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Expressionism

In early twentieth-century art, the tendency to depict not objective reality but subjective emotions
and personal responses to subjects and events was called expressionism, which emerged as an
organized movement in Germany before World War I. Color, drawing, and proportion were often
exaggerated or distorted, and symbolic content was very important. Line and color were often
pronounced; color and value contrasts were intensified. Tactile properties were achieved through
thick paint, loose brushwork, and bold contour drawing. Woodcuts, lithographs, and posters were
important media for many expressionists.
Revolting against conventional aesthetic forms and cultural norms, expressionists felt a deep
sense of social crisis, especially during the years prior to World War I. Many German
expressionists rejected the authority of the military, education system, and government. They felt
deep empathy for the poor and social outcasts, who were frequent subjects of their work. Intense
idealism fueled the expressionists belief in art as a beacon pointing toward a new social order
and improved human condition.
German artists formed two early expressionist groups: Die Brcke (The Bridge) originated in
Dresden in 1905, and Der Blaue Reiter (The Blue Rider) began in Munich in 1911.
Expressionists consciously sought new approaches to art and life. Die Brcke artists declared
their independence in transforming their subject matter until it conveyed their own unexpressed
feelings; by contrast, Der Blaue Reiter redefined art as an object without subject matter, but with
perceptual properties that were able to convey feelings. Die Brckes figurative paintings and
woodblock prints were forged with thick, raw strokes, often becoming bold statements about
alienation, anxiety, and despair. German expressionism extended into theater, film, and literature,
as in such works as Franz Kafkas Metamorphosis and The Trial.
Outstanding examples of the expressionist concern for the human condition and its
representation in easily understood graphic imagery are found in drawings, prints, sculpture, and
posters by Kthe Schmidt Kollwitz (18671945). Married to a physician who ran a clinic in a
Berlin working-class district, Kollwitz gained firsthand knowledge about the miserable
conditions of the working poor. She documented their plight in figurative works of great

emotional power. Great empathy for the suffering of women and children is conveyed by her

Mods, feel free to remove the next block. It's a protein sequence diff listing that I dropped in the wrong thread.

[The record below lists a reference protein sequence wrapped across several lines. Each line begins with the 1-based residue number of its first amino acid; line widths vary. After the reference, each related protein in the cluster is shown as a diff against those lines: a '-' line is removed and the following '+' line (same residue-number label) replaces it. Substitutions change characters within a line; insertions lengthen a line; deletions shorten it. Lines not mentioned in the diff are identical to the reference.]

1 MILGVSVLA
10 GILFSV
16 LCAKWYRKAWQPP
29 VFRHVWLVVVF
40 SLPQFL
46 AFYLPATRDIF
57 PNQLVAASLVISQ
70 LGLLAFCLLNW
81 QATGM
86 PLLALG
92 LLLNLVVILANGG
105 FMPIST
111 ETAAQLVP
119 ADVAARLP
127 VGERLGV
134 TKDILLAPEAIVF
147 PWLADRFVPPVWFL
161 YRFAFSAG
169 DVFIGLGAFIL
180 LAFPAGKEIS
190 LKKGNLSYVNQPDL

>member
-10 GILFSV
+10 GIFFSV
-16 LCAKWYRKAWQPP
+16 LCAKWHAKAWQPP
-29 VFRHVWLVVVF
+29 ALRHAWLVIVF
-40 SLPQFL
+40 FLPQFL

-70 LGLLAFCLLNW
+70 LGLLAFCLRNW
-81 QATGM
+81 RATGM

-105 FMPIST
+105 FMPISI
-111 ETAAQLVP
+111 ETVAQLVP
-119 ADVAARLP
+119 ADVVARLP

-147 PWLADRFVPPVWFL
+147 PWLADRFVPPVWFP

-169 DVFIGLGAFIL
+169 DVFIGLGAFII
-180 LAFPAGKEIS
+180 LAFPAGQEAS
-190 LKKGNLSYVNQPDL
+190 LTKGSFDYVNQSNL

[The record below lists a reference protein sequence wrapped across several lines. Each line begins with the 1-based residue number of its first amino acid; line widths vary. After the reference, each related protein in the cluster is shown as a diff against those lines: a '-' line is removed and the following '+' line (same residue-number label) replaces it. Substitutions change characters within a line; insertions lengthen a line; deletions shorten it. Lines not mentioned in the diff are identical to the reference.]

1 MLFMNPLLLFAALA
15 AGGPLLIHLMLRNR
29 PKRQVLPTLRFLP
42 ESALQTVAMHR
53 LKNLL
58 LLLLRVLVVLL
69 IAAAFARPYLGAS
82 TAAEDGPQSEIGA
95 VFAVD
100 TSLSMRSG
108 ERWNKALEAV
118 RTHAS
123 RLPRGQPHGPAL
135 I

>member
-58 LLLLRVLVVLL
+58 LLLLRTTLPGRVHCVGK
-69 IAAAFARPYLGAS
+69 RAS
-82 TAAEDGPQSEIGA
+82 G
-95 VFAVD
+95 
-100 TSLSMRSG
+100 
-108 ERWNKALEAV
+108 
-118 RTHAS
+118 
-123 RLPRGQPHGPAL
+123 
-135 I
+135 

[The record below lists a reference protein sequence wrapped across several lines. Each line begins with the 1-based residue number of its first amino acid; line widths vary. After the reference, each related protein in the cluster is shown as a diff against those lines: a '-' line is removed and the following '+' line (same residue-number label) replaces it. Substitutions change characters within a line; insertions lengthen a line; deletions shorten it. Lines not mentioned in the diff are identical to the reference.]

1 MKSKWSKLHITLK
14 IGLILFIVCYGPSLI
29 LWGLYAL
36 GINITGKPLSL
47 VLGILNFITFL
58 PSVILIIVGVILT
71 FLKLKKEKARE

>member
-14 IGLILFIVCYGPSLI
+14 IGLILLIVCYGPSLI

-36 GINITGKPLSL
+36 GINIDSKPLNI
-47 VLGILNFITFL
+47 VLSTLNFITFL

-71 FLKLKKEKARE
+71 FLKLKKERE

posters (Fig. 1349).


1349 Kthe Schmidt Kollwitz, The Survivors Make War on War! poster, 1923. This
Founding members of Der Blaue Reiter included Russian migr Wassily Kandinsky (1866
1944) and the Swiss artist Paul Klee (18791940). Less inclined to express the agony of the
human condition, they sought a spiritual reality beyond the outward appearances of nature and
explored problems of form and color. Kandinsky led the group and became the leading advocate
of art that could reveal the spiritual nature of people through the orchestration of color, line, and
form on the canvas. Kandinskys book Concerning the Spiritual in Art (1910) was an early
argument for nonobjective art capable of conveying emotions from the artist to the observer
through purely visual means without subject matter or literal symbols. Kandinsky compared
color and form to music and its ability to express deep human emotion. This belief in the
autonomy and spiritual values of color led to the courageous emancipation of his painting from
motifs and representational elements (Fig. 1350).

1350 Wassily Kandinsky, Improvisation No. 29, 1912. Kandinsky defined an


Klee synthesized elements inspired by all the modern movements as well as childrens and naive
art, achieving intense subjective power while contributing to the objective formal vocabulary of
modern art (Fig. 1351). His subject matter was translated into graphic signs and symbols with
strong communicative power. Klees Pedagogical Sketchbook (1925) defined the elements of art
and their interaction, motion, and spatial depth. His published lectures are the most complete
explication of modern design by any artist.
In France the Fauves (Wild Beasts), led by Henri Matisse (18691954), shocked proper French
society with their jarring color contrasts and spirited drawing in the first decade of the century.
Except for Georges Rouault (18711958), the Fauves were more involved with color and
structural relationships than expressions of spiritual crisis.